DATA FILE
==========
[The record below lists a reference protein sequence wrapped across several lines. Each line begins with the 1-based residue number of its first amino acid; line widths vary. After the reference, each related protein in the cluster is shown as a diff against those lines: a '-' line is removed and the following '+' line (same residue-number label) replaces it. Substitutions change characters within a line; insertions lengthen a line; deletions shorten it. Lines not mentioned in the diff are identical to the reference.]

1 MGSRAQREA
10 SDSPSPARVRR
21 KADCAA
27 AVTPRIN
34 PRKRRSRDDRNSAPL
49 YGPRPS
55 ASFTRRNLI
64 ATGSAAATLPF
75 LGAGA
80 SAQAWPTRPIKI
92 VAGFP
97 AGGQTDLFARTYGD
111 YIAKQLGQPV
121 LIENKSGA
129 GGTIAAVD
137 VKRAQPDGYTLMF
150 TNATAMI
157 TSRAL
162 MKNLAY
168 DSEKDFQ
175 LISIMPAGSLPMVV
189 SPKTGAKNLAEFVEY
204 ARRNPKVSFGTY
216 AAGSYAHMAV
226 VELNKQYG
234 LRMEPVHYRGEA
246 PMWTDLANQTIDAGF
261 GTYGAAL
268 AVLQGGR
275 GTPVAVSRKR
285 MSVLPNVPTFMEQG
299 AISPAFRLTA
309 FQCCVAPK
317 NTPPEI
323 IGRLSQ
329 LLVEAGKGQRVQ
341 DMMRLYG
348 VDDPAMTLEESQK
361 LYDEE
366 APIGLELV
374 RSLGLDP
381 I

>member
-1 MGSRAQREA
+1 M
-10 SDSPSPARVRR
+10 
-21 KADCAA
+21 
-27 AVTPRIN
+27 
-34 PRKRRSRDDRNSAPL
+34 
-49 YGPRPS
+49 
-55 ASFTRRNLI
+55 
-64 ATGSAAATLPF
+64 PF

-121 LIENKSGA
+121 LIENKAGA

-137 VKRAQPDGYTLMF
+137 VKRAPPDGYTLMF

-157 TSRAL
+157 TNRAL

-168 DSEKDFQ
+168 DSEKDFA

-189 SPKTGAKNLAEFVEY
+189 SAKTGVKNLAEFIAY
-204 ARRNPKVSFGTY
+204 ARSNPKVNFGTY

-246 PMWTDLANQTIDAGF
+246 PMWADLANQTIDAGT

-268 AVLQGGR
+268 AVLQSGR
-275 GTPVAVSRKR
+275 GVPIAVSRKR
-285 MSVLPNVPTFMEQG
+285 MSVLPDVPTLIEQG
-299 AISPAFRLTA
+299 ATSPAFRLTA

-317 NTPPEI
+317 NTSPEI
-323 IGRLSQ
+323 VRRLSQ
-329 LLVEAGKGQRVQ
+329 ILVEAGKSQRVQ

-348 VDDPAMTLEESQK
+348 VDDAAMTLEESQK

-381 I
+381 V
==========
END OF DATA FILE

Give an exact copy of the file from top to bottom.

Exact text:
[The record below lists a reference protein sequence wrapped across several lines. Each line begins with the 1-based residue number of its first amino acid; line widths vary. After the reference, each related protein in the cluster is shown as a diff against those lines: a '-' line is removed and the following '+' line (same residue-number label) replaces it. Substitutions change characters within a line; insertions lengthen a line; deletions shorten it. Lines not mentioned in the diff are identical to the reference.]

1 MGSRAQREA
10 SDSPSPARVRR
21 KADCAA
27 AVTPRIN
34 PRKRRSRDDRNSAPL
49 YGPRPS
55 ASFTRRNLI
64 ATGSAAATLPF
75 LGAGA
80 SAQAWPTRPIKI
92 VAGFP
97 AGGQTDLFARTYGD
111 YIAKQLGQPV
121 LIENKSGA
129 GGTIAAVD
137 VKRAQPDGYTLMF
150 TNATAMI
157 TSRAL
162 MKNLAY
168 DSEKDFQ
175 LISIMPAGSLPMVV
189 SPKTGAKNLAEFVEY
204 ARRNPKVSFGTY
216 AAGSYAHMAV
226 VELNKQYG
234 LRMEPVHYRGEA
246 PMWTDLANQTIDAGF
261 GTYGAAL
268 AVLQGGR
275 GTPVAVSRKR
285 MSVLPNVPTFMEQG
299 AISPAFRLTA
309 FQCCVAPK
317 NTPPEI
323 IGRLSQ
329 LLVEAGKGQRVQ
341 DMMRLYG
348 VDDPAMTLEESQK
361 LYDEE
366 APIGLELV
374 RSLGLDP
381 I

>member
-1 MGSRAQREA
+1 M
-10 SDSPSPARVRR
+10 
-21 KADCAA
+21 
-27 AVTPRIN
+27 
-34 PRKRRSRDDRNSAPL
+34 
-49 YGPRPS
+49 
-55 ASFTRRNLI
+55 
-64 ATGSAAATLPF
+64 PF

-121 LIENKSGA
+121 LIENKAGA

-137 VKRAQPDGYTLMF
+137 VKRAPPDGYTLMF

-157 TSRAL
+157 TNRAL

-168 DSEKDFQ
+168 DSEKDFA

-189 SPKTGAKNLAEFVEY
+189 SAKTGVKNLAEFIAY
-204 ARRNPKVSFGTY
+204 ARSNPKVNFGTY

-246 PMWTDLANQTIDAGF
+246 PMWADLANQTIDAGT

-268 AVLQGGR
+268 AVLQSGR
-275 GTPVAVSRKR
+275 GVPIAVSRKR
-285 MSVLPNVPTFMEQG
+285 MSVLPDVPTLIEQG
-299 AISPAFRLTA
+299 ATSPAFRLTA

-317 NTPPEI
+317 NTSPEI
-323 IGRLSQ
+323 VRRLSQ
-329 LLVEAGKGQRVQ
+329 ILVEAGKSQRVQ

-348 VDDPAMTLEESQK
+348 VDDAAMTLEESQK

-381 I
+381 V